Key takeaways

  • It's important to keep making payments on your previous car loan until the new refinanced loan is finalized.
  • Refinancing a car loan can save you money in the long run, but it may temporarily lower your credit score.
  • To avoid the need for a second refinance loan, it's important to carefully consider the total loan amount and shop around for the best rates.
  • Refinancing can help prevent you from becoming upside down on a loan or facing repossession.

Whatever the reason you refinanced — be it to get a better interest rate and lower your overall costs or just your monthly payment — there are important steps to take following your application’s approval. Put yourself in the best possible position for future financing by staying on top of your new loan.

What to do after refinancing: 5 steps

Once you have shopped around at a few lenders and signed on the dotted line for your new vehicle loan, take the following steps.

1. Keep paying off your existing loan

Until the funds are received, you’ll need to keep making payments on your original loan. If you overpay, you can work with the lender to have the money refunded. It’s better to overpay than under.

2. Receive new car loan

Your new loan will ideally carry improved rates. Extending your term is an option for lowering your monthly payment,t but it means paying more interest over time. Any fees are either added to the loan amount or taken out of it, depending on your agreement.

3. Pay off old loan

Before beginning payments on your new loan, you must first pay off your current loan. Either this will be handled directly between the lenders, or you will pay it off yourself. In the second case, you will receive a check to give to your initial lender. Be sure to get this done as soon as your payment becomes available to avoid any extra charges.

4. Start making payments

Generally, your first payment is due 30 days after formally accepting the loan. Remember that deferring any payments will likely lead to incurring extra interest.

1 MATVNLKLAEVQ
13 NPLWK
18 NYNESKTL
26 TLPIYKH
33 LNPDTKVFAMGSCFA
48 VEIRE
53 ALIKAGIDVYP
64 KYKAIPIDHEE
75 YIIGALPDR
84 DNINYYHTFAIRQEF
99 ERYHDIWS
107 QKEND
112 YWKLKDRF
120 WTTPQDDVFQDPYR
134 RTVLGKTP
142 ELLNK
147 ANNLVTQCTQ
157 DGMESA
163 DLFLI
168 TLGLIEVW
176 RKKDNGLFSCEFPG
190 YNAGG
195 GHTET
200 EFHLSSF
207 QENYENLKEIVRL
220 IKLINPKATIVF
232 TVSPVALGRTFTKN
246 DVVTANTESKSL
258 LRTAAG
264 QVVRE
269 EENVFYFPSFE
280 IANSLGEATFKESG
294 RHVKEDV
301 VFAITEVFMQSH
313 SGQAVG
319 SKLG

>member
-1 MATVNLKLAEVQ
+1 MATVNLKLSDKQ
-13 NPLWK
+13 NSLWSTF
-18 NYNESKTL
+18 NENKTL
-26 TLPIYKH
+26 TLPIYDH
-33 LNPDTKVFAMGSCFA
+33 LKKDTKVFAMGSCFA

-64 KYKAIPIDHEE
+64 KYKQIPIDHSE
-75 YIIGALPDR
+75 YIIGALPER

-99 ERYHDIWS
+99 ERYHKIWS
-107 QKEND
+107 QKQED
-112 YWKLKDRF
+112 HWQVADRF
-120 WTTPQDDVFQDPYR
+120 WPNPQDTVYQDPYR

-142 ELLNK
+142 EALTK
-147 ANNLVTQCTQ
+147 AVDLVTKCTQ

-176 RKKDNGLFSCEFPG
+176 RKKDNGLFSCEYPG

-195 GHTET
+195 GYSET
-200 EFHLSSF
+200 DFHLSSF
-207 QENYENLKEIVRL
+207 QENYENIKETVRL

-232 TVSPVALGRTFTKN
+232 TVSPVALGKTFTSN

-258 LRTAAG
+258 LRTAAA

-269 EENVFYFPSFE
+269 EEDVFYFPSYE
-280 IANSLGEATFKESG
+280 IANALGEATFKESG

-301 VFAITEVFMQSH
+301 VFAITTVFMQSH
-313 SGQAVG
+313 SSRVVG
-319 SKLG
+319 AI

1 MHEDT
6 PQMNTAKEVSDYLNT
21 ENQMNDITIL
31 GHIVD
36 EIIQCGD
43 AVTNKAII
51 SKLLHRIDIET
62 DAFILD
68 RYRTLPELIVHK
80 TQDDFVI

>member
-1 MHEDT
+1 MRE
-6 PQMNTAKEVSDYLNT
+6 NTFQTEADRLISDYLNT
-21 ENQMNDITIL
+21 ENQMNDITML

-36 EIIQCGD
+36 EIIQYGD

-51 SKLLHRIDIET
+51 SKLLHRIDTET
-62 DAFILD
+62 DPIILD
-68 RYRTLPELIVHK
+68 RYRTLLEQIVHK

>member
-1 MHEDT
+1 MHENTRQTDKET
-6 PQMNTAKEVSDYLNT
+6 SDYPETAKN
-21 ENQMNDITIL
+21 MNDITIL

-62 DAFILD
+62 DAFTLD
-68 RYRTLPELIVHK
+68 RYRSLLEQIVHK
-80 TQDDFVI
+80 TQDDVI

In some cases, autopay is required or can give you a discount. If it’s not available, be sure to make on time payments to avoid fees and potential damage to your credit.

5. Check the state of your credit

Credit applications often temporarily affect your credit score. Fortunately, refinancing your loan can save you money, so this reality shouldn’t hold you back.

After signing off on the loan, you can expect to see your score drop by a few points. The drop is temporary, and you should see it come back up within a few months.

Does refinancing hurt my credit?

It can temporarily lower your credit. But refinancing can actually save your credit in the long run if you are struggling to meet monthly payments.

How to avoid the need to refinance in the future

While you can refinance as many times as you’d like, this may not always be the best plan. The key to avoiding a second refinance comes down to taking out the right loan. Consider the following tips.

  • Focus on the total loan, not just the monthly cost. While it can be easy to focus on the monthly payments, you must only consider that number when determining how much you want to spend on the car. Longer loan terms lower your monthly payment but not overall costs.
  • Shop around. Loans are available from credit unions, banks and online lenders. Consider all options when shopping for the best rate for your needs. And be sure to read the fine print before signing off to ensure you get the best loan for your specific needs.

The bottom line

Refinancing your auto loan is a great way to keep your car while reducing your chances of getting behind on payments. Once you get your new loan, pay off your old one, start making on-time payments and check on the state of your credit in the coming months. If refinancing isn’t right for you, consider trading in your vehicle.